Throughout the world, numbers are increasingly used to guide acts of government - but not always for the better. In this volume, the author examines the "facts and figures" that have led to measures unhelpful or injurious to their intended beneficiaries. "The Tyranny of Numbers" offers a look at problems such as world hunger, the population explosion, the Third World debt crisis, and the poverty in South Africa, in which misdiagnoses have driven action. In America, the author argues, antipoverty programmes proceed without an understanding of what the data actually show about living standards and child health. And our surprise at the collapse of communism in Eastern Europe and the crisis in the USSR may betray an equal misunderstanding of data that revealed the weakness in those systems.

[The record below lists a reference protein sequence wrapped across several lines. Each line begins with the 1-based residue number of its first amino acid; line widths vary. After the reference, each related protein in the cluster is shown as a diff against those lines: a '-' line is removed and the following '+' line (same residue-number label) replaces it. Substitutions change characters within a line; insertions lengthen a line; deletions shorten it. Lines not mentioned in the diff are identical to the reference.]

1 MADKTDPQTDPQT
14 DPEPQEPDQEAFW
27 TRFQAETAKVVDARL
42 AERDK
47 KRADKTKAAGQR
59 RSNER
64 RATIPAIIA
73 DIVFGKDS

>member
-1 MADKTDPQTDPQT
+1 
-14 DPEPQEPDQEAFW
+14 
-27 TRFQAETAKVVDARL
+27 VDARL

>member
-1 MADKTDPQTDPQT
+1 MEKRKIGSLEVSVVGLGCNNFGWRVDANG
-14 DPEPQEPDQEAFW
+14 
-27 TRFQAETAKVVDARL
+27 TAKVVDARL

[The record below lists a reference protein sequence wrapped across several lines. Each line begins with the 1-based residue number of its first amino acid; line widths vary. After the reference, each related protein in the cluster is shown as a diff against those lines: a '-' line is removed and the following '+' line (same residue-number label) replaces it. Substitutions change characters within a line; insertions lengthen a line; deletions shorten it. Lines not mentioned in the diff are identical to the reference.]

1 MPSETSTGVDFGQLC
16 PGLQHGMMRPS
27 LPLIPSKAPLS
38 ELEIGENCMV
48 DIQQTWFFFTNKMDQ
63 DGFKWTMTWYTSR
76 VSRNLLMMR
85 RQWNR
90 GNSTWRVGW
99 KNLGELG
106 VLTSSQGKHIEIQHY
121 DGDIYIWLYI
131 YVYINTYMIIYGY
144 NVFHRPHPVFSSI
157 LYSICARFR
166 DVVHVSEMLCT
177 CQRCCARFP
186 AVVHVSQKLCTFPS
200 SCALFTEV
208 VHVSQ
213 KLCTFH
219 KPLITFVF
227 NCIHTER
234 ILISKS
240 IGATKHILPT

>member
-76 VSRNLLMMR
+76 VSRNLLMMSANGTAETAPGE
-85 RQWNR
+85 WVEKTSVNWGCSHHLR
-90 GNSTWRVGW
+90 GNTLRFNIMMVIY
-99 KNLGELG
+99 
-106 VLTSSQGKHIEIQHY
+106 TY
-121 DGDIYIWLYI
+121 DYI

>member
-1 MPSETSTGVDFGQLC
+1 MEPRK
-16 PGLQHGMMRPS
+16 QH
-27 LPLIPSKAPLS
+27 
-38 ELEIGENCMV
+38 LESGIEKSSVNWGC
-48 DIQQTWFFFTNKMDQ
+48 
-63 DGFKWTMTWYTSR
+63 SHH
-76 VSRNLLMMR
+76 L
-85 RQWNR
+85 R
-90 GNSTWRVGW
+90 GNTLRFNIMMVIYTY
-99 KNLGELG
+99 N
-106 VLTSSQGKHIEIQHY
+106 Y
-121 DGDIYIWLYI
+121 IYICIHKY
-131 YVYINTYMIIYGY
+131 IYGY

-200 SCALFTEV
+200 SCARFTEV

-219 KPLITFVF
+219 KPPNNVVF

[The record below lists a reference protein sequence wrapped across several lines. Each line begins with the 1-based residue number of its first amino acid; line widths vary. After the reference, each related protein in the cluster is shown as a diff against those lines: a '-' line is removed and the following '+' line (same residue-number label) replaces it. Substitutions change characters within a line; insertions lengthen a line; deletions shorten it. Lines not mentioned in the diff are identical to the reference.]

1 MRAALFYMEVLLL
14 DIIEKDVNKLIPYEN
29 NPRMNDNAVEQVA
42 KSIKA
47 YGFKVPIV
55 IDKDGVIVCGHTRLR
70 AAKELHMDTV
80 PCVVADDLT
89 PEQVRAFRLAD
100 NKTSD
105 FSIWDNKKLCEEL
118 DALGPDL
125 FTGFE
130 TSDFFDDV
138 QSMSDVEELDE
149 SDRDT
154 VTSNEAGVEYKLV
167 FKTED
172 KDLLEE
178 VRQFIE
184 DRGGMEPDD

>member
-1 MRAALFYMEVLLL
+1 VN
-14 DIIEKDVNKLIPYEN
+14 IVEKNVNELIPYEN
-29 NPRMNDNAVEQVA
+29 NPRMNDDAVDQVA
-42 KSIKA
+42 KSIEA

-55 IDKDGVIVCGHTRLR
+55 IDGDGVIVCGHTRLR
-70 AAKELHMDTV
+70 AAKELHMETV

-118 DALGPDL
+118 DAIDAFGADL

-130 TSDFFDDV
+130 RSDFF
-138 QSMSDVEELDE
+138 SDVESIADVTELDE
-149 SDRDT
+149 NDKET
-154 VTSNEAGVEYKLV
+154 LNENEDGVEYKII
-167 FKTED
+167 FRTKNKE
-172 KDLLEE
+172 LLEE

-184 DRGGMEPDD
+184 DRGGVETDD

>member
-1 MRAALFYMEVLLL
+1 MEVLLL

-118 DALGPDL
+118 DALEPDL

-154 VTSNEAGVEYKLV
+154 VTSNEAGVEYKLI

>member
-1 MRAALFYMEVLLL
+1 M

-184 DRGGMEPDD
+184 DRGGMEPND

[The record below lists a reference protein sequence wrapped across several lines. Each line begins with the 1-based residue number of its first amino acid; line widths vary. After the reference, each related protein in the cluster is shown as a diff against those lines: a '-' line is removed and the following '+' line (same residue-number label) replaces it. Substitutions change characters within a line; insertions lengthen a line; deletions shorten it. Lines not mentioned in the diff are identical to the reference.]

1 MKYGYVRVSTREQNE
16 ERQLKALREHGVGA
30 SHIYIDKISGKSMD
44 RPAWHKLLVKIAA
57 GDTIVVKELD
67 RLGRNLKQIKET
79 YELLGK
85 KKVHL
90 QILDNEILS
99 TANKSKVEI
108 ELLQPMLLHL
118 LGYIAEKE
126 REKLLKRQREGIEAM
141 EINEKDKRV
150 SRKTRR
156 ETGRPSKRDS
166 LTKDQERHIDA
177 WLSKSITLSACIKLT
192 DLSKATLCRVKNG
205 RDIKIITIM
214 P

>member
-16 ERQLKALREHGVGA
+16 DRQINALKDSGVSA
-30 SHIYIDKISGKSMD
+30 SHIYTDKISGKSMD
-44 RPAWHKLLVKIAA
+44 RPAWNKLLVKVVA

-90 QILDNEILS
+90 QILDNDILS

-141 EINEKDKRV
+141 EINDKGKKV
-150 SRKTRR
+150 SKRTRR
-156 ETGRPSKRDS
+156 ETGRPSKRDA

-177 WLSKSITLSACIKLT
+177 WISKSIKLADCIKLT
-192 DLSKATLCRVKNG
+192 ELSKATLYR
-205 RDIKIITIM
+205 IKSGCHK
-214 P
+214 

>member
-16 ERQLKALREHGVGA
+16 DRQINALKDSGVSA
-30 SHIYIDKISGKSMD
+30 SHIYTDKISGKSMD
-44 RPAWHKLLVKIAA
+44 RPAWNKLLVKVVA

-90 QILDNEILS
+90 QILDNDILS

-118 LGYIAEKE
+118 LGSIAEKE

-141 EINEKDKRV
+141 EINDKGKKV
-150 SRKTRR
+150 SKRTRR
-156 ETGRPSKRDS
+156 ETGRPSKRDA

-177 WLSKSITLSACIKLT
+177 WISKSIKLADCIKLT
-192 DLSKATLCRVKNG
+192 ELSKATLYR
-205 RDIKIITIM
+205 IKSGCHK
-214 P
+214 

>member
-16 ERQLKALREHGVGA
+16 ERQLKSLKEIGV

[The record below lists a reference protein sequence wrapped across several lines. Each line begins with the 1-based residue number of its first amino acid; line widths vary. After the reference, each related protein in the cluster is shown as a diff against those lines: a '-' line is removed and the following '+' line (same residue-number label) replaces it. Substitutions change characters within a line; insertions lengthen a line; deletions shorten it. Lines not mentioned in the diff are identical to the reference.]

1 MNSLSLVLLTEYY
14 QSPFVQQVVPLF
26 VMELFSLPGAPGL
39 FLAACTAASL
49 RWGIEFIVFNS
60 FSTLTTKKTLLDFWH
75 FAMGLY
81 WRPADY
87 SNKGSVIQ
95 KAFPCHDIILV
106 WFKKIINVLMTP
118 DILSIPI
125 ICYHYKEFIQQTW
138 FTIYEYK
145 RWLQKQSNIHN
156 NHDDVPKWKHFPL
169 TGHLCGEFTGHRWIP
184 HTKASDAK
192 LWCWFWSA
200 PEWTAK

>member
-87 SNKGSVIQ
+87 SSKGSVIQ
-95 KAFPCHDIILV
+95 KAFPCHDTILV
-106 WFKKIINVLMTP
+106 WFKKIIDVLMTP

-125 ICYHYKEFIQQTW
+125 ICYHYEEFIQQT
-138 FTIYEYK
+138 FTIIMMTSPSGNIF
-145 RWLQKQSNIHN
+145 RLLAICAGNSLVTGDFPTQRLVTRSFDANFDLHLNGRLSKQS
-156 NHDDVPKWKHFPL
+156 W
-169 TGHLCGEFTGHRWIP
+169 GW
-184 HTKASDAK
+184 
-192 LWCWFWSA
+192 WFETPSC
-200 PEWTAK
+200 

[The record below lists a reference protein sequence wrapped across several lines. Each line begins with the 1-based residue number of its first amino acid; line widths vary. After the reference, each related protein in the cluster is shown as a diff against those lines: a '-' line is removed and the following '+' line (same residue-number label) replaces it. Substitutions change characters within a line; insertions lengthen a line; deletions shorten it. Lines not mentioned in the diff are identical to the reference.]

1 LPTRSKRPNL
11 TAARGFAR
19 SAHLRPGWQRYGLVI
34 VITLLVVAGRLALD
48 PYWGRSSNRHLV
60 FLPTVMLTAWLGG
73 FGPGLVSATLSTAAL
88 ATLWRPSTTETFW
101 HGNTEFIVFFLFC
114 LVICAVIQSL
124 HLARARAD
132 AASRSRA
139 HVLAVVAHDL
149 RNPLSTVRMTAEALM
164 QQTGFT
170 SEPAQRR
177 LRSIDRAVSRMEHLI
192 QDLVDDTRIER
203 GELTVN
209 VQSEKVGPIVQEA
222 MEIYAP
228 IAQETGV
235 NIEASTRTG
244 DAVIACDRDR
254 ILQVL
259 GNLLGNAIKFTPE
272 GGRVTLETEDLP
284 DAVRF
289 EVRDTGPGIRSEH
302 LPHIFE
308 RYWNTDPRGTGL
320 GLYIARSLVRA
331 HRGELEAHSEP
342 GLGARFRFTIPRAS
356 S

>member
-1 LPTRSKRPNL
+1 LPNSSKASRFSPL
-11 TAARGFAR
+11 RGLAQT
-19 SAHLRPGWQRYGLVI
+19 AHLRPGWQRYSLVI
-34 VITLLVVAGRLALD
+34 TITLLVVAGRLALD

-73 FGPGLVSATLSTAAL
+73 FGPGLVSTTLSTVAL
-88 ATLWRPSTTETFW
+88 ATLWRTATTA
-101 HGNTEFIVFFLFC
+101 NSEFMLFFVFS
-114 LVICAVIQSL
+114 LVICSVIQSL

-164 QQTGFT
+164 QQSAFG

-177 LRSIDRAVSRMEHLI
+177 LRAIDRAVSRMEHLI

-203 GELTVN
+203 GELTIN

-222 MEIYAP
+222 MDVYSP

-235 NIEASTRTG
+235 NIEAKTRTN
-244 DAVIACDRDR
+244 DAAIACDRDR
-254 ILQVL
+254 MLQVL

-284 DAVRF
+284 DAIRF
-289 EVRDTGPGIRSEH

Politics-Social-Sciences, Social-Sciences, Research,